Having to stay at home and remain distant from friends and families due to the COVID-19 pandemic can be boring for older adults. They may not be able to do their normal activities that occur outside the home, such as meeting friends for coffee or going to club meetings. However, that doesn’t mean they have to sit home alone and bored.
Home care can visit your older family members on a regular basis to help with things around the house. While there, they can also do fun and meaningful activities with the seniors to help prevent boredom, like these things below…
Read a Book, Magazine, or Newspaper
Some older adults enjoy reading but have difficulty reading to themselves because of vision problems. Unfortunately, with libraries closed, seniors may not have easy access to audiobooks or other materials that would normally help them. Home care providers can read to your older family members, no matter what kind of reading they enjoy. A home care provider can read an old favorite book from the senior’s bookshelf, the daily newspaper, or magazine articles.
Board and Card Games
Board and card games are an excellent way to pass the time, especially if your older family member has a competitive streak. In addition to being fun, games also keep the brain engaged, so they are helpful in maintaining good brain health. Home care providers may not know how to play every game your aging relative enjoys, but they are willing to learn!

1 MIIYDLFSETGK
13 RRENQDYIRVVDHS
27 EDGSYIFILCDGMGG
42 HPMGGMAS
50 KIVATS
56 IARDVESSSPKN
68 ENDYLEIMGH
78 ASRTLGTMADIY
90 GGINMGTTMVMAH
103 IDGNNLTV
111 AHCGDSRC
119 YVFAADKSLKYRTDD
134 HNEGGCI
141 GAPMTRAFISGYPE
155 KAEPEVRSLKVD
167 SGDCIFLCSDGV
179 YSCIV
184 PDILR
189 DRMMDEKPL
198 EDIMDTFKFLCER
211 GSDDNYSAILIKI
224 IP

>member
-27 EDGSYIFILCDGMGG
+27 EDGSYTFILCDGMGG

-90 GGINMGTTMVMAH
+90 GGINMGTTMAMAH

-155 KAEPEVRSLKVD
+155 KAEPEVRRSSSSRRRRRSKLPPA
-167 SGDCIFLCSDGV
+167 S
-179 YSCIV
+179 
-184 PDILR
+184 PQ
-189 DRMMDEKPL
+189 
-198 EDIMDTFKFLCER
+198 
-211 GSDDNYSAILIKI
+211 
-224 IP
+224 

Seniors who enjoy making things with their hands can enjoy craft projects with their home care provider. Home care providers can assist the older adult to do parts of the project that might be difficult because of poor eyesight or arthritic hands, such as threading a needle or reading instructions in small print. In addition, having someone to admire finished craft projects or to do projects with them, will make the hobby even more enjoyable.
Baking can be an enjoyable way to pass the time and results in a treat to eat. Older adults who like to bake can join their home care provider in making a batch of cookies, some muffins, or even a loaf of bread. The senior can do as much of the process as they are capable of doing.
The home care provider can do the rest, such as mixing batters that require a strong hand, reading the small print of a recipe, or lifting heavy pans.